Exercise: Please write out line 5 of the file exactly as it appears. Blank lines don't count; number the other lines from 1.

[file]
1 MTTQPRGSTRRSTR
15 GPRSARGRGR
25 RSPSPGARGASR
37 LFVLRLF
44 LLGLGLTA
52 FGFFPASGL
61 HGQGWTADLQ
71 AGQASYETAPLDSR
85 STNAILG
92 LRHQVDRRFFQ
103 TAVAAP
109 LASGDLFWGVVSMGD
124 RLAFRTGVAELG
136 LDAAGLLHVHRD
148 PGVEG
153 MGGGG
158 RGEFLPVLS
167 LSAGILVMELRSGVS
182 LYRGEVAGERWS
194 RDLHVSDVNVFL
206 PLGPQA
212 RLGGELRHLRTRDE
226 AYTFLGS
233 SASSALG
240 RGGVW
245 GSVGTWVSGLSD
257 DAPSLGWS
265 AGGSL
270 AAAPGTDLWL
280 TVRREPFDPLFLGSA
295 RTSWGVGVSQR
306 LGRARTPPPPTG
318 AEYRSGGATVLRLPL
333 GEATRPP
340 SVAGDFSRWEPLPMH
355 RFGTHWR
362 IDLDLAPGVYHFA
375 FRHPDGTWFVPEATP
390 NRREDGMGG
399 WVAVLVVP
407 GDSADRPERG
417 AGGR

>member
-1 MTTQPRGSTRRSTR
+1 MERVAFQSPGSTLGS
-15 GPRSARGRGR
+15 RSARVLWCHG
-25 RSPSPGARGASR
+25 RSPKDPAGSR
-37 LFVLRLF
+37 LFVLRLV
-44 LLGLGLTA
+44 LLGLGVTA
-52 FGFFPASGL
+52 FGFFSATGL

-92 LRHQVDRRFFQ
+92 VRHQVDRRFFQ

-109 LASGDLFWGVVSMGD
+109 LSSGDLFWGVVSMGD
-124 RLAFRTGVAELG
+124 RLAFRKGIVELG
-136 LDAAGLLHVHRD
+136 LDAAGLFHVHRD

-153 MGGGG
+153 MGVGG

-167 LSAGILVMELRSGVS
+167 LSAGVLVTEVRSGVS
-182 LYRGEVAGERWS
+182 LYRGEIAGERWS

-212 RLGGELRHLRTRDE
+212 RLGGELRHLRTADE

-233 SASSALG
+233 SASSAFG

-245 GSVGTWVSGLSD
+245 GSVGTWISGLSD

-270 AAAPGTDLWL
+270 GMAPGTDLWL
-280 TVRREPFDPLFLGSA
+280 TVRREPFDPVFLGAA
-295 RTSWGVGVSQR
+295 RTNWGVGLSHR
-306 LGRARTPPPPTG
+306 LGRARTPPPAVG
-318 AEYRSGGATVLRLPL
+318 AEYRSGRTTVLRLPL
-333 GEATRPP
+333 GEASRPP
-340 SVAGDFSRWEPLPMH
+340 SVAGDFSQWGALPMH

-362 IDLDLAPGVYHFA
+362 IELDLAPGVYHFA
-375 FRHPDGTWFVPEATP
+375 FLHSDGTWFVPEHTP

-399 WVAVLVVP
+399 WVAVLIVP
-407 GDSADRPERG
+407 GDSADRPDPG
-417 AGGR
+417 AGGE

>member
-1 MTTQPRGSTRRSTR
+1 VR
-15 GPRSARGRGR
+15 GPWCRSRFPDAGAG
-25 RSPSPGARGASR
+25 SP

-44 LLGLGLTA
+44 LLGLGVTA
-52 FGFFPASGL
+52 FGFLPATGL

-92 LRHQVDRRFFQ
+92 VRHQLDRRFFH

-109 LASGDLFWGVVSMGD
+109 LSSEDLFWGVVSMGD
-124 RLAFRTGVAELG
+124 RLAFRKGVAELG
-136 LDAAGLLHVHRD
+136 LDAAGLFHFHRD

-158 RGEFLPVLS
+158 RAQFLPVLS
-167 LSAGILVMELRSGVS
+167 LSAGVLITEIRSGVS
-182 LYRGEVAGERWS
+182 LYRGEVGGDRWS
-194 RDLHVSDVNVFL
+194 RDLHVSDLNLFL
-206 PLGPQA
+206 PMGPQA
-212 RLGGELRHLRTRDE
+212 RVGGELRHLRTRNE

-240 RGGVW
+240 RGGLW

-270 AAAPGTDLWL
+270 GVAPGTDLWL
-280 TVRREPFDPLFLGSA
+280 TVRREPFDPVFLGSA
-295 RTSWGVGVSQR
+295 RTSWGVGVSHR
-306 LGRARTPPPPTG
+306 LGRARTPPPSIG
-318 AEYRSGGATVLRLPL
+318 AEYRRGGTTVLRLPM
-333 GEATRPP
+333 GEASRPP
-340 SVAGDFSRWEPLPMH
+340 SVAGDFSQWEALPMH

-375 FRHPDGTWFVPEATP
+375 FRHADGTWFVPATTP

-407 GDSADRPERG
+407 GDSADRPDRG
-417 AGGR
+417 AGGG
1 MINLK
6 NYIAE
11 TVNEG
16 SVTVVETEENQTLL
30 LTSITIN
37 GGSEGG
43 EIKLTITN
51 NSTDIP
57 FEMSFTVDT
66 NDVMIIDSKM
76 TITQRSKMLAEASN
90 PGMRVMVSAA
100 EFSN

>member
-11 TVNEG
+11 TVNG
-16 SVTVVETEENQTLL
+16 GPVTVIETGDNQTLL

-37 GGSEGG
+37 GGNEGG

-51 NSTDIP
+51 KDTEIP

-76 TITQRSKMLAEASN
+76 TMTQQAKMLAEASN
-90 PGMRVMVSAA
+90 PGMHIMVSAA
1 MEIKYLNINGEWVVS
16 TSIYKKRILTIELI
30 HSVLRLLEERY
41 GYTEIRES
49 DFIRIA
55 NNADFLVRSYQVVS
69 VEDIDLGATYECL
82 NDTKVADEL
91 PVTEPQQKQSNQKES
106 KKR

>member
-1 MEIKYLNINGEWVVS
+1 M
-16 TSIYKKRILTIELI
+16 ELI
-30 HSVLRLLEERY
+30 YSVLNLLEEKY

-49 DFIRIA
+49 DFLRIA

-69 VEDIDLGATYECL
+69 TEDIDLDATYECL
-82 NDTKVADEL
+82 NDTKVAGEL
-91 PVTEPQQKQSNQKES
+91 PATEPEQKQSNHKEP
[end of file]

44 LLGLGLTA